The year has come… our daughter is going to Kindergarten. The last of our four kids are heading off to school. As a teacher myself, I know what she has in store for her, and I’ve worked hard these past few years to prepare her, as I have with all of our kids.
More than anything else, I’ve worked on comprehension with her. This has been a struggle for teachers and parents alike for years. Written comprehension is now needed for testing, and many students are struggling with it.
In our house, we’ve been reading I Can Read! books. They make it so easy to engage your child because they feature characters they already know and love, like Pinkalicious, Biscuit, Paddington Bear, and more!
Here are five ways to help kids with their comprehension skills:
- Read to our kids.
Reading a book to our kids FIRST is a great way to work on building their comprehension. They can hear what happens in the story first. When our kids pick up a new book to read it, they often focus on the words and how to pronounce the words instead of the story. By reading it to them first, it allows our kids to hear the story first.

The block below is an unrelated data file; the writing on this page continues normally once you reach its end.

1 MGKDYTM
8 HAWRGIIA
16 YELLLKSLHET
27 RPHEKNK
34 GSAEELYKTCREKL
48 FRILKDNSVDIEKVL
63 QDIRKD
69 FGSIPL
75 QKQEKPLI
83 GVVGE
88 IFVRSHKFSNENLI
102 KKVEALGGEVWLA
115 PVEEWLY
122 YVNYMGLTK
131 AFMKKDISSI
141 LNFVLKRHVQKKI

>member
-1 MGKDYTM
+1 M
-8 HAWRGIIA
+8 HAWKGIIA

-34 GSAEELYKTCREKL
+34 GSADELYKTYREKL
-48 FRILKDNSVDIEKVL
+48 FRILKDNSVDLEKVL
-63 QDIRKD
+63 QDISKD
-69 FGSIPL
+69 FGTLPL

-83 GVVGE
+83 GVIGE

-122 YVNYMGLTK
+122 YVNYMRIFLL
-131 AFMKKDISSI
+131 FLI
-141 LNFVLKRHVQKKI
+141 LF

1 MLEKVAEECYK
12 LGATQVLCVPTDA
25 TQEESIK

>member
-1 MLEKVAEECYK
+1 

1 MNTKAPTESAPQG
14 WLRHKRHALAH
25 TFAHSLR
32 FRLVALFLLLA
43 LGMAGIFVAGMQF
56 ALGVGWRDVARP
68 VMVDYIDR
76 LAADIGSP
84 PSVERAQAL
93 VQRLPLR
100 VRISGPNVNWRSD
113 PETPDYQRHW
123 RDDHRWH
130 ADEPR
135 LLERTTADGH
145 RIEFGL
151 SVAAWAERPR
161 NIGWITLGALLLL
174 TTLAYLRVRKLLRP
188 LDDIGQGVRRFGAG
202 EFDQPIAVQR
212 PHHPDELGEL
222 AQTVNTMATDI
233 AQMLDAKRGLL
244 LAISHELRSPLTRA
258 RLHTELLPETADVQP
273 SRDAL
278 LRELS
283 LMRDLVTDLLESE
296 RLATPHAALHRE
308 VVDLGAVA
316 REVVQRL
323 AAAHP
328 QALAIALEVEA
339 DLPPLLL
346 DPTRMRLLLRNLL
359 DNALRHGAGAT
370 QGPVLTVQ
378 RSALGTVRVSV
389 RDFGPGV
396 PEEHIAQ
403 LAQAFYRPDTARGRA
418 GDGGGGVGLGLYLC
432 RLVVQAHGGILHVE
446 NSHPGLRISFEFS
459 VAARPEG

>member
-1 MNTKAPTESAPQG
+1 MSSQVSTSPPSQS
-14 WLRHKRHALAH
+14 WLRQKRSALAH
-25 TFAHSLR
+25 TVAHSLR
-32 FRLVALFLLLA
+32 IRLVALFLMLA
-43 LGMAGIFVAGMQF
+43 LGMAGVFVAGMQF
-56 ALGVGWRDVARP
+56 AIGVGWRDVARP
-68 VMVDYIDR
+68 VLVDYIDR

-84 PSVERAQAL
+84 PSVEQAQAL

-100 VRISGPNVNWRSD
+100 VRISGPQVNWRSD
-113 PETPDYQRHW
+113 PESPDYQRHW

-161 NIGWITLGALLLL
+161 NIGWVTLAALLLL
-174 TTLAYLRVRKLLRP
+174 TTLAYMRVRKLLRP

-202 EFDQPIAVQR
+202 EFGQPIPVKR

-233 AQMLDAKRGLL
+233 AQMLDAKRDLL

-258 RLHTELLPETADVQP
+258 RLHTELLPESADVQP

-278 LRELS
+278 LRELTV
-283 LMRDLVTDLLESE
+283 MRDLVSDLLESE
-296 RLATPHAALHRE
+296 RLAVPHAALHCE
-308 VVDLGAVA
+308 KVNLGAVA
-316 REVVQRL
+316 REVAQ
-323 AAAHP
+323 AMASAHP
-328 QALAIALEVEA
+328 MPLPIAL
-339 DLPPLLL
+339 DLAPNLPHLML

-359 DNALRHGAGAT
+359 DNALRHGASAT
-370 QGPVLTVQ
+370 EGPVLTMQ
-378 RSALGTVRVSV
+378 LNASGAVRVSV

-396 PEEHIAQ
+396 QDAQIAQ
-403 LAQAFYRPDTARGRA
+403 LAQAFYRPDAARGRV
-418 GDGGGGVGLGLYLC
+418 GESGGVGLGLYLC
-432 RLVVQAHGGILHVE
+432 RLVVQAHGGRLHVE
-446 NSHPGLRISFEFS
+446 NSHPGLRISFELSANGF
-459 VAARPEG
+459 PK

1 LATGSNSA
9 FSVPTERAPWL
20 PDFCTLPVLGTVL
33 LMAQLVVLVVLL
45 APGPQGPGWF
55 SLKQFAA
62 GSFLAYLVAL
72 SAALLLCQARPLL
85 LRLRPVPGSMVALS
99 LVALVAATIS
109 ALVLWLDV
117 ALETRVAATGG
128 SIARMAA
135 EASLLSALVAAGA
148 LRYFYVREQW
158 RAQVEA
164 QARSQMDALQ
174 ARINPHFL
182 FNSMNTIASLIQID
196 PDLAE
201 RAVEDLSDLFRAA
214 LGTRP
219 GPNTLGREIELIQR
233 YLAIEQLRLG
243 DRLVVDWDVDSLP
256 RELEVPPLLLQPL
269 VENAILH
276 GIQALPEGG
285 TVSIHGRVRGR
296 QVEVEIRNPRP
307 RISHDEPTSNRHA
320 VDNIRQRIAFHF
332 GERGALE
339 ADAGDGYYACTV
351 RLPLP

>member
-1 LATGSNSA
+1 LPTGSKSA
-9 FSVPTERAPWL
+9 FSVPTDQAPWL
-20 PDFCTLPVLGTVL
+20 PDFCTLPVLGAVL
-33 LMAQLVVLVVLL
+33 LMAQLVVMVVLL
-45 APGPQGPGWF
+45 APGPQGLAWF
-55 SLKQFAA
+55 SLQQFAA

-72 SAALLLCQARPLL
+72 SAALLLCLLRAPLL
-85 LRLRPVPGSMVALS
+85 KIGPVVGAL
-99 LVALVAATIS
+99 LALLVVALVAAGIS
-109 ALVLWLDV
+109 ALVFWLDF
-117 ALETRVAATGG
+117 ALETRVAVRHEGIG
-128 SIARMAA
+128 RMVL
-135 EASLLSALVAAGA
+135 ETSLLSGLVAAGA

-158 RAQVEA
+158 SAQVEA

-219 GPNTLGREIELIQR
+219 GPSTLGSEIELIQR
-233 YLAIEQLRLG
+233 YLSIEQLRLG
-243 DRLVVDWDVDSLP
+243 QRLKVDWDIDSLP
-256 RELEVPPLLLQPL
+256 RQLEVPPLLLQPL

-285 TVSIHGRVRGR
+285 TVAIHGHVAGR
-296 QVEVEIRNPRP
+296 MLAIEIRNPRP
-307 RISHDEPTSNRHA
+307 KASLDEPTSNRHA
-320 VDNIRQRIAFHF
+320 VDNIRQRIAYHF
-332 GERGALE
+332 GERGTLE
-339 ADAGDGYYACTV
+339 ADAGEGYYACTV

- Have them re-read it.
As I mentioned in number one, the first time they read it, they concentrate on the words. Let them read it several times to underhand the meaning. This will also help with fluency (speed and accuracy). I allow my kids to read a book as many times as they want to read it.
- Use easy-readers that they love.
Use books that are at or below your child’s reading level when working on comprehension. These books will be easier to read and will allow your child to focus on what Is happening in the story.
Find easy-to-understand books, like I Can Read! which are organized into color-coded levels so you can find what’s right for your child and their reading abilities. Going into Kindergarten, the ‘My First’ and ‘Level 1’ books are perfect.
They invite beginning readers to trust and get to know the characters. They encourage a passion for reading.
- Use follow up activities.
Reading is excellent, but you need to ask them questions after they have read to increase comprehension. Easy questions like “Tell me three things that happened in the story.” Or “name three characters in the story.” You can even ask them to tell you about the beginning, middle, and end of the story. You can grab some printable activities
5. Encourage your child to express their opinion.
Allow them to talk and ask them what the book reminded them of, and then let them give you their long (detailed) answer.
Here are a few more ideas from the I Can Read! team: